Friday, March 22, 2013

Turning to the Light: A Yogini’s Look at Consciousness

With the first days of spring upon us, I cannot help but welcome the light. The topic of light has been on my mind not just because the magnificent sun is shining upon us in lengthening days, but also in remembrance of the light which shines within.

Have you ever had the most amazing, enlightening experience, then noticed your eyes in a mirror? Cried until there were no more tears, then saw a new brightness to the color of your eyes? Had an orgasm then noticed your eyes (or your partner’s eyes) were practically glowing? Finished a yoga practice and looked at the way your eyes sparkled with fresh clarity? This is one of the ways that we can see the light that shines within.

The yogic sages and philosophers call this light Chit. Chit translates as —to observe, to know, to understand. In general, it means the Light of Consciousness.  

In yoga we practice turning our awareness inwards. We sit in meditation, or rest in corpse pose and observe our experience. But have you ever stopped to ask who is observing it? And, if your mind becomes quiet and still, yet you are aware of (i.e. separate from) its stillness, who was it that was aware (and separate)?

The answer is Chit. It is the Consciousness in you that has always been there and has never changed. Consciousness is our inner nature and is a perfect starting point for the practice of spiritual development; all you need to know is your Self!

When we jump down the rabbit hole of knowing ourselves, the topic of Light gets more interesting. Consciousness, according to Swami Shantananda, is “that which is endowed with the power to know and to perceive.” This is not so much the light you can see with your eyes but the light by which you see. The Light of Consciousness dawns in an Aha! moment — often before we even know what happened — before the mind begins to describe, label and categorize the experience.

Many of us never even know there is a difference between the dawning of Consciousness and our understanding of and relationship to it. It takes practice being present in order to witness the moment when the proverbial lightbulb goes on. Our experience and our labeling of it occurs almost simultaneously. In that moment, however, there is an opportunity to know the Chit and to know ourselves more deeply.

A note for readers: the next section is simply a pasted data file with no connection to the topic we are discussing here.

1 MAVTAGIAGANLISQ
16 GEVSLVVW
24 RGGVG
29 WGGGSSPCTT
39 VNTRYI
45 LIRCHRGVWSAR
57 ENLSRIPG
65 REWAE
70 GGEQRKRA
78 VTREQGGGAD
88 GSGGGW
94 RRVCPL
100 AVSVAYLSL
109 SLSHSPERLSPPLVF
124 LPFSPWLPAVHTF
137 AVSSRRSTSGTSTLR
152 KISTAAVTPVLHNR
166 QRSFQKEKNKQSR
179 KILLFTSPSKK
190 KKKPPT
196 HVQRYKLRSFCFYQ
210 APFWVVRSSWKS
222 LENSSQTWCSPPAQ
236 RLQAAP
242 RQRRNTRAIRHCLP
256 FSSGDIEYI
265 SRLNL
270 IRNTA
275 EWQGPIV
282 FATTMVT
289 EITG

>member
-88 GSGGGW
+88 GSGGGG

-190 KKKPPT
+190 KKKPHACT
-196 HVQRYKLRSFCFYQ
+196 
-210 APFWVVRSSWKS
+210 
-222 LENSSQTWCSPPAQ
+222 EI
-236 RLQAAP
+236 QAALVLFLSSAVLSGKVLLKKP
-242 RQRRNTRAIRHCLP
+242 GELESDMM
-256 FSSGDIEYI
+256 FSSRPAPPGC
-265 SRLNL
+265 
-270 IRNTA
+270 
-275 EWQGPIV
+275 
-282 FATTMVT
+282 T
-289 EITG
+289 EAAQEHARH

The Light shines forth (for you yoga philosophers at heart, you will also know this as prakasha) and is reflected back to us by what we see (vimarsha). Chit is the Light that emanates from each of us and shines out into the world, it is also our capacity or ability to know what we are seeing, and additionally, our understanding of what we see. Let me explain in more detail.

Consciousness emanates from us and shines on what we see, illuminating it and bringing it into our awareness. Then, in simple terms, we describe what we see; we label it, categorize it, know what it is. For example: That is a flower, that is a man, she has red hair, etc. On a deeper level, we then give personal meaning to what we see. Perhaps we have associations linked with red hair and memories that go along with it. For example: He’s got red hair, my first love had red hair, those were such special times, it makes me feel good to remember who I was then and what that love felt like. This is our understanding of what we see. 

And who is seeing all this in the first place? That is the unchanging One who has the ability to see it all. Chit emerges so that it can reflect back and shine inwards. Consciousness wants to know itself. Consciousness is conspiring for you to see your true nature, the part of yourself which is unchanging and inherently blissful. 

You have a unique face. Without a mirror to reflect your face back to you, you don’t actually know what you look like. You have a unique history, no one else has been through what you’ve been through. Those experiences are your mirror, each one of them reflects not only the experience and your associations with it, but also who you are beyond them.

Your vision and understanding is maleable; how you see yourself, others and your experiences changes day to day. So, the next time you sit down to meditate, or practice yoga, take a moment to breathe it all in. Sit back and open up to the Light. Do a little spring cleaning by taking a fresh look at your reflection. What stories and associations do you have that are no longer fitting? What associations are true? Can you pause the mental labeling long enough to glimpse that flash of Light dawning within? 

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